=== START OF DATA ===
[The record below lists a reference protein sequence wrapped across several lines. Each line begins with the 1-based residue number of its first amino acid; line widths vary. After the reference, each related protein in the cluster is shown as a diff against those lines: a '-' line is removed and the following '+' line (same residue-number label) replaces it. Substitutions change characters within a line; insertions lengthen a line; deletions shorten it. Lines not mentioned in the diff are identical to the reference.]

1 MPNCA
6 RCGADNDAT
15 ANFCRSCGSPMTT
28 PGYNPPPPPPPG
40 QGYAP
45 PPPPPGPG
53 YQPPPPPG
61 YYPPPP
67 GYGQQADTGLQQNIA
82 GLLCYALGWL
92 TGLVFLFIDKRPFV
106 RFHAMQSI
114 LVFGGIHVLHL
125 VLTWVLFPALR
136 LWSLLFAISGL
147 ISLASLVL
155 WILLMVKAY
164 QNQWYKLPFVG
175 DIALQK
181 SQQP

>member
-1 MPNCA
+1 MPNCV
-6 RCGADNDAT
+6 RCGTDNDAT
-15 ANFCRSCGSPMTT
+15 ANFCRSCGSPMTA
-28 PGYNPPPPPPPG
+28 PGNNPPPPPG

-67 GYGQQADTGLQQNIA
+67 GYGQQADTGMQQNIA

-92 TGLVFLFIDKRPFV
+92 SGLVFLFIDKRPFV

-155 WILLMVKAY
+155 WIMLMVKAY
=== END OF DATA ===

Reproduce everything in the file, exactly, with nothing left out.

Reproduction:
[The record below lists a reference protein sequence wrapped across several lines. Each line begins with the 1-based residue number of its first amino acid; line widths vary. After the reference, each related protein in the cluster is shown as a diff against those lines: a '-' line is removed and the following '+' line (same residue-number label) replaces it. Substitutions change characters within a line; insertions lengthen a line; deletions shorten it. Lines not mentioned in the diff are identical to the reference.]

1 MPNCA
6 RCGADNDAT
15 ANFCRSCGSPMTT
28 PGYNPPPPPPPG
40 QGYAP
45 PPPPPGPG
53 YQPPPPPG
61 YYPPPP
67 GYGQQADTGLQQNIA
82 GLLCYALGWL
92 TGLVFLFIDKRPFV
106 RFHAMQSI
114 LVFGGIHVLHL
125 VLTWVLFPALR
136 LWSLLFAISGL
147 ISLASLVL
155 WILLMVKAY
164 QNQWYKLPFVG
175 DIALQK
181 SQQP

>member
-1 MPNCA
+1 MPNCV
-6 RCGADNDAT
+6 RCGTDNDAT
-15 ANFCRSCGSPMTT
+15 ANFCRSCGSPMTA
-28 PGYNPPPPPPPG
+28 PGNNPPPPPG

-67 GYGQQADTGLQQNIA
+67 GYGQQADTGMQQNIA

-92 TGLVFLFIDKRPFV
+92 SGLVFLFIDKRPFV

-155 WILLMVKAY
+155 WIMLMVKAY